Links to Micro-national and Fantasy coins: Listings B

Links To Micro-National and Fantasy Coins: Listings B

SOVEREIGN STATE OF BARBE ISLAND: In 1963, this small islet on the Saône River was incorporated into the 9th arrondissement/district of Lyon, France. Many citizens were dissatisfied with this decision. Then, in 1977, 4 gentlemen (Félix Benoît, Jean-Luis Ansanay-Alex, Septime André, and Auguste Bourdi, who was the owner of the island) declared the island independent. Benoit was proclaimed Governor of this new country. He even pursued its right to self-determination by petitioning the United Nations Security Council. He appointed consuls in various parts of Europe and dispensed visas to visitors.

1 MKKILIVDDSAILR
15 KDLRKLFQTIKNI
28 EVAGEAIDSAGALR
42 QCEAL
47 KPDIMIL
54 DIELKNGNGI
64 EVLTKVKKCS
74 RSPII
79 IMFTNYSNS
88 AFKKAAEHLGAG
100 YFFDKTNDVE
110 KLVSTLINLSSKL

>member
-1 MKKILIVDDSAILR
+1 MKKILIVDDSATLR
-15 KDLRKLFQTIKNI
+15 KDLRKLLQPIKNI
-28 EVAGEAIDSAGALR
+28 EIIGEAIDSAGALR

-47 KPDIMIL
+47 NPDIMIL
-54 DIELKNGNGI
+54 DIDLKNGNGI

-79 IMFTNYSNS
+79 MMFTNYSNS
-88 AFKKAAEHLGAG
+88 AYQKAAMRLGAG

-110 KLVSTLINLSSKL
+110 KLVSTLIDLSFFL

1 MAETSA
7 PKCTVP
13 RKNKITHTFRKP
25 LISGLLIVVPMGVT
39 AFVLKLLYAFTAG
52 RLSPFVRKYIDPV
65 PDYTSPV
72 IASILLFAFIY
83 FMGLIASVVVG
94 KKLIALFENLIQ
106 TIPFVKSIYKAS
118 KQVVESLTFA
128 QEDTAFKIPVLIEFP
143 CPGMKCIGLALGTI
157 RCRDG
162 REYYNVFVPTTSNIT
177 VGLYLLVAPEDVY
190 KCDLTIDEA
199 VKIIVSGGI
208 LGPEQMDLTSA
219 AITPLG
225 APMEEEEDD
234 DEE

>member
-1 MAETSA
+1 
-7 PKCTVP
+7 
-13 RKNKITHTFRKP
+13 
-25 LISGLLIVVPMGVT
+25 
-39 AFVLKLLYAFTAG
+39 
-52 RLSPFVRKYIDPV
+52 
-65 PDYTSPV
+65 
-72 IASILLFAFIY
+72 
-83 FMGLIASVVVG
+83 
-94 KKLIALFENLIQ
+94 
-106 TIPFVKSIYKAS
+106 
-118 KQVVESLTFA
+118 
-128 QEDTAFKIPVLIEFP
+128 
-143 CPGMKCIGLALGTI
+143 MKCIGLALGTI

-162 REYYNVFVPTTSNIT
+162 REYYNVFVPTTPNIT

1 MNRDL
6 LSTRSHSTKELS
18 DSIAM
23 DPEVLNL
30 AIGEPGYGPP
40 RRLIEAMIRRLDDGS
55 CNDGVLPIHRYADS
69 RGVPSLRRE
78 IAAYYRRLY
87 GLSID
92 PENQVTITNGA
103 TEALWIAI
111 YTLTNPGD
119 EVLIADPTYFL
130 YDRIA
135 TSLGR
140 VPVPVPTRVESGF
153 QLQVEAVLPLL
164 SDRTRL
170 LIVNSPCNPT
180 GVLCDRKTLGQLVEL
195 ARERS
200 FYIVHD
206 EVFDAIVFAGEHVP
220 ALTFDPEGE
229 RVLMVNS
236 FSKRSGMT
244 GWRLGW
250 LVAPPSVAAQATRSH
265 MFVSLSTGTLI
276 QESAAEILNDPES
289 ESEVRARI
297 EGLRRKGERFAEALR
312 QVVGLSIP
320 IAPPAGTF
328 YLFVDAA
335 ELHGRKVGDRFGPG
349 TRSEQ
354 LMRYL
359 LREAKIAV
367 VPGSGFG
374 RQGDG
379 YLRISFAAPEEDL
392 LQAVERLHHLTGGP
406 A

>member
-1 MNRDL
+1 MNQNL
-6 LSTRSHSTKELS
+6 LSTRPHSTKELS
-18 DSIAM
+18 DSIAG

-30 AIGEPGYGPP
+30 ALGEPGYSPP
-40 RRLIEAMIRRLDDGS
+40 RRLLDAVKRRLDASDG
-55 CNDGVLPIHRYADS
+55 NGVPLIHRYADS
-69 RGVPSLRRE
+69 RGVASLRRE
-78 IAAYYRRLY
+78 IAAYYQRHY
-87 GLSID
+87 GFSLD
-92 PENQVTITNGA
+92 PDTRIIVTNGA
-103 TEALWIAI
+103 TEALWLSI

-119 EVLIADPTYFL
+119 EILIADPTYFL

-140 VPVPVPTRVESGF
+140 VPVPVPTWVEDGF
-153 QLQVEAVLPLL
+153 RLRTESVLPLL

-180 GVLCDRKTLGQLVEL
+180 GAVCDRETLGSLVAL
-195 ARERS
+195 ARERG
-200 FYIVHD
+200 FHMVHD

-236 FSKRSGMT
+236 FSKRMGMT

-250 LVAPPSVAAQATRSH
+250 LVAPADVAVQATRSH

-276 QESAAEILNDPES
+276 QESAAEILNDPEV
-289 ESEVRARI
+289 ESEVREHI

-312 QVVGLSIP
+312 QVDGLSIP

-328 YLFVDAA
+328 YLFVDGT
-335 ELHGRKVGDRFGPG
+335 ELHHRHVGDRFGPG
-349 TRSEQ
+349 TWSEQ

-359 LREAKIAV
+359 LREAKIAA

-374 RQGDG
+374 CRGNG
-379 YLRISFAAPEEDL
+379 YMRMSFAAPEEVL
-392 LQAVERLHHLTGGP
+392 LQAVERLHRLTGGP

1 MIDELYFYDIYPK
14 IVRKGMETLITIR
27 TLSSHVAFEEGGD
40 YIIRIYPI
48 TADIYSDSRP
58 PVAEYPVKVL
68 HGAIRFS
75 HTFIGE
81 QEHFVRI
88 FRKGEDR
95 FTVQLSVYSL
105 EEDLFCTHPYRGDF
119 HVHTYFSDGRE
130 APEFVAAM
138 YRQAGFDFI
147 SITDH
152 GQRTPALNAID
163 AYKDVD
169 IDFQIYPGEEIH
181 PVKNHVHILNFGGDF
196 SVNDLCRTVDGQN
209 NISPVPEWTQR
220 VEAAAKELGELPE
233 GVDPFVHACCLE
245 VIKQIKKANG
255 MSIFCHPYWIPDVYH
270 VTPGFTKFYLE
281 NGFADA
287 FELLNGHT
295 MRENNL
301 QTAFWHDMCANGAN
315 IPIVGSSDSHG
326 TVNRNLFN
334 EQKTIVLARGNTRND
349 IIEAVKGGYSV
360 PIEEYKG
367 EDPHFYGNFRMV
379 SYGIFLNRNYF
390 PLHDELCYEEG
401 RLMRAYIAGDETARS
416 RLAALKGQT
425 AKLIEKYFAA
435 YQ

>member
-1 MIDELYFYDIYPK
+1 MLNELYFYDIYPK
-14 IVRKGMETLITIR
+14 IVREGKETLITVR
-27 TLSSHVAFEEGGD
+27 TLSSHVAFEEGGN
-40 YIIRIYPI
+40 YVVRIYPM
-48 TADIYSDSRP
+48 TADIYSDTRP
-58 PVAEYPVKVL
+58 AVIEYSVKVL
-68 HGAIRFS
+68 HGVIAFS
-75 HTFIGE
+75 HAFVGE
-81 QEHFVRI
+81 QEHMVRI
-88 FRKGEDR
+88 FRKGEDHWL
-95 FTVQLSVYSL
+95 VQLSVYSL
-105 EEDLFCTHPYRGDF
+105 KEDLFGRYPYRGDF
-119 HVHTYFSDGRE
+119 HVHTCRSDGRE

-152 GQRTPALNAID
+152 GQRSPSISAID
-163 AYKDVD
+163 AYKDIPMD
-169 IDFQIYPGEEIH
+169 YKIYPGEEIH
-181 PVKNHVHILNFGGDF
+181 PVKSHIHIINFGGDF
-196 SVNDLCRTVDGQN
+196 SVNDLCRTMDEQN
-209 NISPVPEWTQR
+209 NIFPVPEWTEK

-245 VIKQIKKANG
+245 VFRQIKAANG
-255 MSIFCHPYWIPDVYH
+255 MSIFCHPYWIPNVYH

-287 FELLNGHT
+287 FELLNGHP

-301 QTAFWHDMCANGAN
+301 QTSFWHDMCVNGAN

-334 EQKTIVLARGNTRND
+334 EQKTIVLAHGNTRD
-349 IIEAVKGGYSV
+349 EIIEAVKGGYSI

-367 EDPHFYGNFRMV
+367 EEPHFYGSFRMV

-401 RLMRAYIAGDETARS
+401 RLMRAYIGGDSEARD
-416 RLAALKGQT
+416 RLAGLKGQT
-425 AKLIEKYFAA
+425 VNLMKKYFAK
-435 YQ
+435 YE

L'Île Barbe, circa 1978-84, issued a 10 Poils (“hairs”) coin (barbe, by the way, means “beard”). The obverse of this piece shows a panoramic view of the island. The reverse bears an image of Charlemagne accompanied by the cryptic phrase LA BARBE MEURT MAIS NE SE RASE PAS (“the beard dies but it doesn't shave itself”). Curiously, the coin also features small, crisscrossed forks and knives at the fore and aft of the enigmatic slogan. I was initially puzzled by this gastronomical X-shaped motif, but I later learned that Barbe Island enjoys a strong link to cuisine and to the culinary arts: the tranquil isle is home to the Auberge de l'Île, a classy 3-star restaurant. Though I have actually gotten in touch with 2 sons of two of the “founding fathers” of the Etat Souverain (one of whom is the chef of the eatery I mentioned), my coin did not come from either of them (nor from any other source in France). I purchased it from a fellow collector, Mr. William R. Harmon. There are also numerous postage stamps, produced from 1976-1980, from L'Île Barbe. These were the brainchild of the late Monsieur Bourdi, a noted Lyonnais philatelist/writer and one-time president of the French Cinderella Stamp Club (a “cinderella” stamp is a label similar in appearance to a postage stamp but which does not normally pay a fee associated with sending mail beyond a purely local service. In other words, a cinderella may look like a stamp, but it won't carry the mail. The term typically covers a variety of non-postage stamps, including local stamps, telegraph stamps, railway stamps, revenues/fiscals, forgeries, bogus and phantom issues, Christmas/Red Cross/TB and other charity seals, registration labels, and purely decorative items created for advertisement, exhibition, and/or amusement).